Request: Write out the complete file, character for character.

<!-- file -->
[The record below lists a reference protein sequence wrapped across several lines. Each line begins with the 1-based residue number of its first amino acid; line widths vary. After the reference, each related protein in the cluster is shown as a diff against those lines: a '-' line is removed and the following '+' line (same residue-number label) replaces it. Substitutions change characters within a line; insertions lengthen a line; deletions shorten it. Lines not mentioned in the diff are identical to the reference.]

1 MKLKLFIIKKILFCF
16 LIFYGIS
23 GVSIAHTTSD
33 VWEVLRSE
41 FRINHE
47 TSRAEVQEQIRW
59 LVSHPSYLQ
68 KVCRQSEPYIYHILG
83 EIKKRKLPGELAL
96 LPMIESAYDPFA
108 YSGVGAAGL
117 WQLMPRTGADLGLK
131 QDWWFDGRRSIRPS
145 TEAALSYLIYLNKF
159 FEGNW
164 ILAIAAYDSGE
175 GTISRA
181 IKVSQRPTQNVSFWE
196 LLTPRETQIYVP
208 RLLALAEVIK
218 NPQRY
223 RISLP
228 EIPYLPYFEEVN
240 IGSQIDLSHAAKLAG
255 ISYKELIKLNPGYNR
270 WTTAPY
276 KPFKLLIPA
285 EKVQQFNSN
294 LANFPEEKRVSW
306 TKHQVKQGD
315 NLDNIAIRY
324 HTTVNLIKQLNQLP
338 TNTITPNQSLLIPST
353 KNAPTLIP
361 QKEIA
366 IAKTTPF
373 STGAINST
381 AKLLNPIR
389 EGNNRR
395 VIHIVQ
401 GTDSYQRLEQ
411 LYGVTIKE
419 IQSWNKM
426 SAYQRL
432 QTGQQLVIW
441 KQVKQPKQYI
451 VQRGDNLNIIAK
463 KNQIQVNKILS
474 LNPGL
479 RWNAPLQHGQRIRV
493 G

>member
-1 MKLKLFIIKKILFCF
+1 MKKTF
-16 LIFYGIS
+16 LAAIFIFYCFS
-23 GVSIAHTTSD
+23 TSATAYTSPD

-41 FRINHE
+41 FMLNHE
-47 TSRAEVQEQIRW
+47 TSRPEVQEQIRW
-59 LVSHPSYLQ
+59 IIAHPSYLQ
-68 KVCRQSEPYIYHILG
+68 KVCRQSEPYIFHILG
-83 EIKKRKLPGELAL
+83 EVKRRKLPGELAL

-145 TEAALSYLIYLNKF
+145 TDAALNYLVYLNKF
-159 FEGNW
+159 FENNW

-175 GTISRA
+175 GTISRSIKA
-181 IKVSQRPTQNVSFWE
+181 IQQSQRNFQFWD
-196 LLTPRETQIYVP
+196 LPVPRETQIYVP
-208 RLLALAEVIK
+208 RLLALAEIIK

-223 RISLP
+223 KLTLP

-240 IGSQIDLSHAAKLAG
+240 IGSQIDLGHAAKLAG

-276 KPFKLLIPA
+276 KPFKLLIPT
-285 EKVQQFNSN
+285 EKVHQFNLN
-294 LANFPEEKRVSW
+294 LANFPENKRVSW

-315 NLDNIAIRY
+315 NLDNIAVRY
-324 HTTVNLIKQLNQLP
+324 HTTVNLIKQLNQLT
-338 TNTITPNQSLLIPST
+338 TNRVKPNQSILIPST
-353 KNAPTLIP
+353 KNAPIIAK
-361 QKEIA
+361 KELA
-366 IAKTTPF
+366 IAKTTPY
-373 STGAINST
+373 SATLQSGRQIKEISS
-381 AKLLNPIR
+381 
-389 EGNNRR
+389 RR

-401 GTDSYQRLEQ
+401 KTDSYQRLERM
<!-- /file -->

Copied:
[The record below lists a reference protein sequence wrapped across several lines. Each line begins with the 1-based residue number of its first amino acid; line widths vary. After the reference, each related protein in the cluster is shown as a diff against those lines: a '-' line is removed and the following '+' line (same residue-number label) replaces it. Substitutions change characters within a line; insertions lengthen a line; deletions shorten it. Lines not mentioned in the diff are identical to the reference.]

1 MKLKLFIIKKILFCF
16 LIFYGIS
23 GVSIAHTTSD
33 VWEVLRSE
41 FRINHE
47 TSRAEVQEQIRW
59 LVSHPSYLQ
68 KVCRQSEPYIYHILG
83 EIKKRKLPGELAL
96 LPMIESAYDPFA
108 YSGVGAAGL
117 WQLMPRTGADLGLK
131 QDWWFDGRRSIRPS
145 TEAALSYLIYLNKF
159 FEGNW
164 ILAIAAYDSGE
175 GTISRA
181 IKVSQRPTQNVSFWE
196 LLTPRETQIYVP
208 RLLALAEVIK
218 NPQRY
223 RISLP
228 EIPYLPYFEEVN
240 IGSQIDLSHAAKLAG
255 ISYKELIKLNPGYNR
270 WTTAPY
276 KPFKLLIPA
285 EKVQQFNSN
294 LANFPEEKRVSW
306 TKHQVKQGD
315 NLDNIAIRY
324 HTTVNLIKQLNQLP
338 TNTITPNQSLLIPST
353 KNAPTLIP
361 QKEIA
366 IAKTTPF
373 STGAINST
381 AKLLNPIR
389 EGNNRR
395 VIHIVQ
401 GTDSYQRLEQ
411 LYGVTIKE
419 IQSWNKM
426 SAYQRL
432 QTGQQLVIW
441 KQVKQPKQYI
451 VQRGDNLNIIAK
463 KNQIQVNKILS
474 LNPGL
479 RWNAPLQHGQRIRV
493 G

>member
-1 MKLKLFIIKKILFCF
+1 MKKTF
-16 LIFYGIS
+16 LAAIFIFYCFS
-23 GVSIAHTTSD
+23 TSATAYTSPD

-41 FRINHE
+41 FMLNHE
-47 TSRAEVQEQIRW
+47 TSRPEVQEQIRW
-59 LVSHPSYLQ
+59 IIAHPSYLQ
-68 KVCRQSEPYIYHILG
+68 KVCRQSEPYIFHILG
-83 EIKKRKLPGELAL
+83 EVKRRKLPGELAL

-145 TEAALSYLIYLNKF
+145 TDAALNYLVYLNKF
-159 FEGNW
+159 FENNW

-175 GTISRA
+175 GTISRSIKA
-181 IKVSQRPTQNVSFWE
+181 IQQSQRNFQFWD
-196 LLTPRETQIYVP
+196 LPVPRETQIYVP
-208 RLLALAEVIK
+208 RLLALAEIIK

-223 RISLP
+223 KLTLP

-240 IGSQIDLSHAAKLAG
+240 IGSQIDLGHAAKLAG

-276 KPFKLLIPA
+276 KPFKLLIPT
-285 EKVQQFNSN
+285 EKVHQFNLN
-294 LANFPEEKRVSW
+294 LANFPENKRVSW

-315 NLDNIAIRY
+315 NLDNIAVRY
-324 HTTVNLIKQLNQLP
+324 HTTVNLIKQLNQLT
-338 TNTITPNQSLLIPST
+338 TNRVKPNQSILIPST
-353 KNAPTLIP
+353 KNAPIIAK
-361 QKEIA
+361 KELA
-366 IAKTTPF
+366 IAKTTPY
-373 STGAINST
+373 SATLQSGRQIKEISS
-381 AKLLNPIR
+381 
-389 EGNNRR
+389 RR

-401 GTDSYQRLEQ
+401 KTDSYQRLERM